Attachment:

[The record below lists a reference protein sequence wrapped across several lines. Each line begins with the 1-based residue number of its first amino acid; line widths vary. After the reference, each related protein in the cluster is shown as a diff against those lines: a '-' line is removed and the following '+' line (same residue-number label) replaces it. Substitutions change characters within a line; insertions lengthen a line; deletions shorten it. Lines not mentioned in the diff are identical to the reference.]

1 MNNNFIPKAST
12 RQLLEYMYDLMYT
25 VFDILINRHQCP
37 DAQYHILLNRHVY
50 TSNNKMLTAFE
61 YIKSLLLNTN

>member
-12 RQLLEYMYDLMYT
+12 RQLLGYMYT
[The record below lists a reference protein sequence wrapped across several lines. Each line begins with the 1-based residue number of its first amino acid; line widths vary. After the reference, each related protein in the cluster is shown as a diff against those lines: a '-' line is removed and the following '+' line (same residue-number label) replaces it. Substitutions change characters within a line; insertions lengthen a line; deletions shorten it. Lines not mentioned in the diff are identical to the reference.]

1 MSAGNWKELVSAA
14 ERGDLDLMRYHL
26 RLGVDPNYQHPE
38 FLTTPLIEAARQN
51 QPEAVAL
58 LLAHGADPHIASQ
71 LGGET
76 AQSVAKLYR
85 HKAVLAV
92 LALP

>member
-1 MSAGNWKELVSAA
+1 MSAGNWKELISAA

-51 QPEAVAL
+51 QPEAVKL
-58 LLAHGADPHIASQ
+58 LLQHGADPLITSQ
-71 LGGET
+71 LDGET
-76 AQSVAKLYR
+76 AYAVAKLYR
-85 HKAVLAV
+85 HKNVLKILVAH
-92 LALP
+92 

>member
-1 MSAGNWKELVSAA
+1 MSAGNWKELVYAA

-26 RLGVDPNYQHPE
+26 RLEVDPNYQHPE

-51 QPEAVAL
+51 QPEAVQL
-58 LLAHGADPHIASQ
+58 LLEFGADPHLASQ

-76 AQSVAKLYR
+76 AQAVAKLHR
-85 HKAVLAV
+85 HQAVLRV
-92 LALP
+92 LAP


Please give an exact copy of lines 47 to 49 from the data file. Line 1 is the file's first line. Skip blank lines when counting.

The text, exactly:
+76 AQAVAKLHR
-85 HKAVLAV
+85 HQAVLRV